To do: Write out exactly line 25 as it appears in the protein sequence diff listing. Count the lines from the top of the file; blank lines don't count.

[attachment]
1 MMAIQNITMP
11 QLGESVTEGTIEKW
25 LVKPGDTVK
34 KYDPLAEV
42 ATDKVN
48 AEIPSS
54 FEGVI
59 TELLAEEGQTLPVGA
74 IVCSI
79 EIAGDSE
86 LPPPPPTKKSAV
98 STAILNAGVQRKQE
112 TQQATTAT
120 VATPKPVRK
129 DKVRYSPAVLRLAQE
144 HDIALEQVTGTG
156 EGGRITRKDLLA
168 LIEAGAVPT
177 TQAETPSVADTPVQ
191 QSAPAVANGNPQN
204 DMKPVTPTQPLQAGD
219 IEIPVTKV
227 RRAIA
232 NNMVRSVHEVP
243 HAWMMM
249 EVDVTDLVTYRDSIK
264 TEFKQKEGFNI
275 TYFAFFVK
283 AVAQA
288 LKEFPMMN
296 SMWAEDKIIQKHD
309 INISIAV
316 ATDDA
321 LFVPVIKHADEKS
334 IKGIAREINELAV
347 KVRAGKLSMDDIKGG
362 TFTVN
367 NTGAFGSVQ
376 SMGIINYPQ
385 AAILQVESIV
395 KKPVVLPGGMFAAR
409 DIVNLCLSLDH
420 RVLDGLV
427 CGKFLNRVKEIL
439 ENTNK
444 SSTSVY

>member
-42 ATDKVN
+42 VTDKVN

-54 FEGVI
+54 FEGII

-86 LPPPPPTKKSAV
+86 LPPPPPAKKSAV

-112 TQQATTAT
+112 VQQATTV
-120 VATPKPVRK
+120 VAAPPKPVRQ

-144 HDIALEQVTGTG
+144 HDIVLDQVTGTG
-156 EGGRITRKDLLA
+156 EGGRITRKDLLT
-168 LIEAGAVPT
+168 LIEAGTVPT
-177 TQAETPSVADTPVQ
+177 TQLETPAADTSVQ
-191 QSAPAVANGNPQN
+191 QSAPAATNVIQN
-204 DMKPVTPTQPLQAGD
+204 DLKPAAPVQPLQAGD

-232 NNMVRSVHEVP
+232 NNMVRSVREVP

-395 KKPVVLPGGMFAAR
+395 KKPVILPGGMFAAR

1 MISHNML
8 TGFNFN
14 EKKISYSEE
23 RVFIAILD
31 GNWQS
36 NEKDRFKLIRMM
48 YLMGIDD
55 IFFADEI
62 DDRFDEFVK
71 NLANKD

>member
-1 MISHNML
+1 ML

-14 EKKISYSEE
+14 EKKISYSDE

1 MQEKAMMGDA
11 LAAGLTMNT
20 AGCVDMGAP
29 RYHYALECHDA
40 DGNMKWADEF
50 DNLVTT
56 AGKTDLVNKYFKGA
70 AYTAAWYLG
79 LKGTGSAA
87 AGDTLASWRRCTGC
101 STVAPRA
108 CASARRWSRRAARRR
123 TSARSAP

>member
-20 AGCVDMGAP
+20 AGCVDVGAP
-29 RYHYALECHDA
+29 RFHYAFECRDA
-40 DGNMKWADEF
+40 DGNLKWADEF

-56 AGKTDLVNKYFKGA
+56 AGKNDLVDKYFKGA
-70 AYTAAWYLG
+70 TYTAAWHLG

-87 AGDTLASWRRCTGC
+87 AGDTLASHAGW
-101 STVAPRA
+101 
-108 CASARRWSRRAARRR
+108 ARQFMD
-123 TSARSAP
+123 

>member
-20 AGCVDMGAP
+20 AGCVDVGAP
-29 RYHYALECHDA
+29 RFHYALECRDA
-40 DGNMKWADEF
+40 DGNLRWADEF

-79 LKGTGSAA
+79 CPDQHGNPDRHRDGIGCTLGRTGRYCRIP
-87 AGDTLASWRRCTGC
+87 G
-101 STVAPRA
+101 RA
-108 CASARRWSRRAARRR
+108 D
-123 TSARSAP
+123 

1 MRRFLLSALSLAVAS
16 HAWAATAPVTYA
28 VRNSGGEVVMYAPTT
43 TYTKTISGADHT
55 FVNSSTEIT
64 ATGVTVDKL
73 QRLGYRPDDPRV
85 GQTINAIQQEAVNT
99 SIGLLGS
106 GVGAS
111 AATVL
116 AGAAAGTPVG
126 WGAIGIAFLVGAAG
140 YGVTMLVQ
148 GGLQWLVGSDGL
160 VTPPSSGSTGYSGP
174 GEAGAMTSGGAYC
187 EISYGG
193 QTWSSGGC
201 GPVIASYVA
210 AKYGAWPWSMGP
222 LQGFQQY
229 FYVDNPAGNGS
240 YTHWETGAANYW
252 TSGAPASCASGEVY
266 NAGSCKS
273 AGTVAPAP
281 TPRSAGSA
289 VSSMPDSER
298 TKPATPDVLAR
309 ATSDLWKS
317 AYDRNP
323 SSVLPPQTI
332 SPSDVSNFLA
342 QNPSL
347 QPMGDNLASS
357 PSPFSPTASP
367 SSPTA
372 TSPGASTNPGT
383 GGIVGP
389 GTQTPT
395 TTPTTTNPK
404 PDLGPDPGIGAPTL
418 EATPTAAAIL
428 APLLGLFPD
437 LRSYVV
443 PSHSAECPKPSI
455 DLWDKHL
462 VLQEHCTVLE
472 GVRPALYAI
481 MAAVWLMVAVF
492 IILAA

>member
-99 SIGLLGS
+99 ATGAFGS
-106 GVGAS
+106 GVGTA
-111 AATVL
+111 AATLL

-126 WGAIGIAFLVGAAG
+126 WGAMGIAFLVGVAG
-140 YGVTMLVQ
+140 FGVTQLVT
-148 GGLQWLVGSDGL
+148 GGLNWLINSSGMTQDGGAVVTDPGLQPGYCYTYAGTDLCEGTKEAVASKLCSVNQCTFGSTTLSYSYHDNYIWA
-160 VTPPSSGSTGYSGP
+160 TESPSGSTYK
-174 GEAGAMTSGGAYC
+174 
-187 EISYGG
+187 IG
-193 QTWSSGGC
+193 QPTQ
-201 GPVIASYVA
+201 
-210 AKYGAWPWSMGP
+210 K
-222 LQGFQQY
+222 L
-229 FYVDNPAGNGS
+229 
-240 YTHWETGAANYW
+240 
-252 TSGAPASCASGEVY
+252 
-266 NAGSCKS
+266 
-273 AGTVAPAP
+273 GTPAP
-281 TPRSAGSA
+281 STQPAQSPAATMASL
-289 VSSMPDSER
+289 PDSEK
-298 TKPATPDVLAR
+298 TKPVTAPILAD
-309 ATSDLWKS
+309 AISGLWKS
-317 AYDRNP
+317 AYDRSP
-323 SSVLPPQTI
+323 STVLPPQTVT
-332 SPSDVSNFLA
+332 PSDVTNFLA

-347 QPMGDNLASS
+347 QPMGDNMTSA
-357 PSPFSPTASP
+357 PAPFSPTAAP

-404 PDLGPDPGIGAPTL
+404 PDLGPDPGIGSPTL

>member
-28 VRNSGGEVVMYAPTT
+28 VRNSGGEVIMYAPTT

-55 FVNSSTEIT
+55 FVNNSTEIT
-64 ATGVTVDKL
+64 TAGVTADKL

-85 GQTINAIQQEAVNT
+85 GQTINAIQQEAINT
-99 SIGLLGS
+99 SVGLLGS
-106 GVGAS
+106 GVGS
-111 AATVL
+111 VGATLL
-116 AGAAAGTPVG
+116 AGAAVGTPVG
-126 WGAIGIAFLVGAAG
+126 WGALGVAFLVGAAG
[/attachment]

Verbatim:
243 HAWMMM